An investigation on silicon segregation of lamellar, compacted and nodular graphite iron was carried out by applying a selective, immersion color etching and a modified electron microprobe to study the microstructure. The color etched micrographs of the investigated cast irons by revealing the austenite phase have provided data about the chronology and mechanism of microstructure formation. Moreover, electron microprobe has provided two dimensional segregation maps of silicon. A good agreement was found between the segregation profile of silicon in the color etched microstructure and the silicon maps achieved by electron microprobe analysis. However, quantitative silicon investigation was found to be more accurate than color etching results to study the size of the eutectic colonies.

  • 33. Westraadt, J. E.
    et al.
    Olivier, E. J.
    Neethling, J. H.
    Hedström, Peter
    KTH, School of Industrial Engineering and Management (ITM), Materials Science and Engineering, Physical Metallurgy.
    Odqvist, Joakim
    KTH, School of Industrial Engineering and Management (ITM), Materials Science and Engineering, Physical Metallurgy.
    Xu, X.
    KTH, School of Industrial Engineering and Management (ITM), Materials Science and Engineering, Physical Metallurgy.
    Steuwer, A.
    A high-resolution analytical scanning transmission electron microscopy study of the early stages of spinodal decomposition in binary Fe-Cr2015In: Materials Characterization, ISSN 1044-5803, E-ISSN 1873-4189, Vol. 109, p. 216-221Article in journal (Refereed)
    Abstract [en]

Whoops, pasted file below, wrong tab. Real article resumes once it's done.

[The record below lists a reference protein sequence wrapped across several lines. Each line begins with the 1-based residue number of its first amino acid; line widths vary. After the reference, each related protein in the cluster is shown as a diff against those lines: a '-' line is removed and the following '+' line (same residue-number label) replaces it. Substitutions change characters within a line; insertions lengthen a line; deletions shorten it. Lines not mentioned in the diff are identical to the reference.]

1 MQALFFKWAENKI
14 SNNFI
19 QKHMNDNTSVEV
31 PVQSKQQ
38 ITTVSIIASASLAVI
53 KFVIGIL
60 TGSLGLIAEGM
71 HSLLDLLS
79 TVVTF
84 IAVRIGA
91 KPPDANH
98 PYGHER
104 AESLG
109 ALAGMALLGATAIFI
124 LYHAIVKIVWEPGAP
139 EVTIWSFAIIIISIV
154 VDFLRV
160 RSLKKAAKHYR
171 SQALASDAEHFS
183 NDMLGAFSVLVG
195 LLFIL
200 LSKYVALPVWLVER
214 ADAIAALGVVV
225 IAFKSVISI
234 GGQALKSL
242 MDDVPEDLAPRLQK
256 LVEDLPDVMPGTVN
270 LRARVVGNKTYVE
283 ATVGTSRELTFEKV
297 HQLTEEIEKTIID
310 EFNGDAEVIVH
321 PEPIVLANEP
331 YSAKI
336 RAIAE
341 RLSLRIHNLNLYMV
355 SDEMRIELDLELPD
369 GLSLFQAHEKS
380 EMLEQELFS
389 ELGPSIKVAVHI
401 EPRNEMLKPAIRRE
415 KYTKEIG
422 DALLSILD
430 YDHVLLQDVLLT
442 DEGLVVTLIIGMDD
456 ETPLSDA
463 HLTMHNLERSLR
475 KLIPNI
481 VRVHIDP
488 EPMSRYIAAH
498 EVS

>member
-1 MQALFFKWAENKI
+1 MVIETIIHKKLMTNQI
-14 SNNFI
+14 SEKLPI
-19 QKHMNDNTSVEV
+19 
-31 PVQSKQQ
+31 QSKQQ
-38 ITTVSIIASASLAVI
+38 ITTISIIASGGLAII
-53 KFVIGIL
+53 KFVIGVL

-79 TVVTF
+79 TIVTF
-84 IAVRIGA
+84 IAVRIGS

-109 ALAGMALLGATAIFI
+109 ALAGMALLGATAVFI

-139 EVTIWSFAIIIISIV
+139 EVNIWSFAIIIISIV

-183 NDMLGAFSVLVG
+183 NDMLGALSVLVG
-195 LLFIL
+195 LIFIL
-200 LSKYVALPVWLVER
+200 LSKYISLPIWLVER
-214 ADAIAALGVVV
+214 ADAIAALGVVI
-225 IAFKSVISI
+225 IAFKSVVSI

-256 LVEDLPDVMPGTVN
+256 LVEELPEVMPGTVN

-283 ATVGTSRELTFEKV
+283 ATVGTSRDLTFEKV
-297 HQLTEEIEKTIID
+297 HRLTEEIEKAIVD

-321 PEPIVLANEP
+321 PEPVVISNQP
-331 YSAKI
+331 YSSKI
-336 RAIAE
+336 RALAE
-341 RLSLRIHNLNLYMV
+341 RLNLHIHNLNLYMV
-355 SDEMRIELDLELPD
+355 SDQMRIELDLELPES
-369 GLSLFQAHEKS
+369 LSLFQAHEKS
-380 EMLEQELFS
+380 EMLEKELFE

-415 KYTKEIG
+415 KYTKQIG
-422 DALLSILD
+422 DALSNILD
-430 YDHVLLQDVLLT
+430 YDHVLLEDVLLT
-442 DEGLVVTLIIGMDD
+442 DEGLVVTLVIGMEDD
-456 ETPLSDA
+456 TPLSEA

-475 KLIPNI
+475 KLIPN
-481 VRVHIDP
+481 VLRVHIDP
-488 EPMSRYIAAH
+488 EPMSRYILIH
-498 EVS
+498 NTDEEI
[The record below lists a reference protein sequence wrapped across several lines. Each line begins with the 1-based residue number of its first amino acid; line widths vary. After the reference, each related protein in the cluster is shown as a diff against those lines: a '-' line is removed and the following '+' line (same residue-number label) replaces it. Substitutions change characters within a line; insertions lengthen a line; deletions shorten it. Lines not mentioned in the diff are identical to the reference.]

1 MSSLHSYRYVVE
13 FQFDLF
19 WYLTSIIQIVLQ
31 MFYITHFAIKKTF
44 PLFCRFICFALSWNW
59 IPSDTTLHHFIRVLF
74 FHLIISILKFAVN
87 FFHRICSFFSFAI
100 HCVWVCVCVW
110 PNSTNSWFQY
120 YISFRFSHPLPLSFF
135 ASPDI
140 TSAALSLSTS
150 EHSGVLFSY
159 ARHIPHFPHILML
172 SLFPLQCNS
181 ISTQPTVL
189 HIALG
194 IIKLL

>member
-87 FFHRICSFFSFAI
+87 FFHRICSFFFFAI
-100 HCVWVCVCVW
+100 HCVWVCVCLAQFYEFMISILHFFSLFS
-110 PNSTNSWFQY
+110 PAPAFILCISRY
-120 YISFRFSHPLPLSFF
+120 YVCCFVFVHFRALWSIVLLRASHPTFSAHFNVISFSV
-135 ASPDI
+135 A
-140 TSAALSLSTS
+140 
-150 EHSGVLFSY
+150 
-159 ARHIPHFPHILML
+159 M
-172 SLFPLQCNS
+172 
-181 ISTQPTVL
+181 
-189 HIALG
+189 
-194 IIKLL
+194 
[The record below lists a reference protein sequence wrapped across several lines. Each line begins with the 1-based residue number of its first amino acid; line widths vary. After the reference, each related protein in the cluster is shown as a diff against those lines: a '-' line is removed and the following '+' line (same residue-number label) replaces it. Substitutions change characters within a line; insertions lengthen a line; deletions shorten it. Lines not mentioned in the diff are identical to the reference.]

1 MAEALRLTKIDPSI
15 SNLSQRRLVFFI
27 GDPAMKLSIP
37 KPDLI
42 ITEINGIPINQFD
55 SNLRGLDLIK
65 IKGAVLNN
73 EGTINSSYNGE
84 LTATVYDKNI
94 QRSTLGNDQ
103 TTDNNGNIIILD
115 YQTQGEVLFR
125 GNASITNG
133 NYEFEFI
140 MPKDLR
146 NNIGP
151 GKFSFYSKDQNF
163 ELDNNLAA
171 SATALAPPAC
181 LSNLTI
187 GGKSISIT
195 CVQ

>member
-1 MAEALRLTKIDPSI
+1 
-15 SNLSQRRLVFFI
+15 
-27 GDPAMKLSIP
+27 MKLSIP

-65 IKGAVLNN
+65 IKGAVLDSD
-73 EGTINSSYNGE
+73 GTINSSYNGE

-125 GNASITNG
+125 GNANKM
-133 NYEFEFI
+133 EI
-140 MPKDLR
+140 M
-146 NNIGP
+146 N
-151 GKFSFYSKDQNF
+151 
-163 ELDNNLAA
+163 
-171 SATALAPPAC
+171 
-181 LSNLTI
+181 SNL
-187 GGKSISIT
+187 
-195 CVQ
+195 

Spinodal decomposition (SD) is an important phenomenon in materials science and engineering. For example, it is considered to be responsible for the 475 degrees C embrittlement of stainless steels comprising the bcc (ferrite) or bct (martensite) phases. Structural characterization of the evolving minute nano-scale concentration fluctuations during SD in the Fe-Cr system is, however, a notable challenge, and has mainly been considered accessible via atom probe tomography (APT) and small-angle neutron scattering. The standard tool for nanostructure characterization, viz, transmission electron microscopy (TEM), has only been successfully applied to late stages of SD when embrit-dement is already severe. However, we here demonstrate that the structural evolution in the early stages of SD in binary Fe-Cr, and alloys based on the binary, are accessible via analytical scanning TEM. An Fe-36 wt% Cr alloy aged at 500 degrees C for 1, 10 and 100 h is investigated using an aberration-corrected microscope and it is found that highly coherent and interconnected Cr-rich regions develop. The wavelength of decomposition is rather insensitive to the sample thickness and it is quantified to 2, 3 and 6 nm after ageing for 1, 10 and 100 h, which is in reasonable agreement with prior APT analysis. The concentration amplitude is more sensitive to the sample thickness and acquisition parameters but the TEM analysis is in good agreement with APT analysis for the longest ageing time. These findings open up for combinatorial TEM studies where both local crystallography and chemistry is required.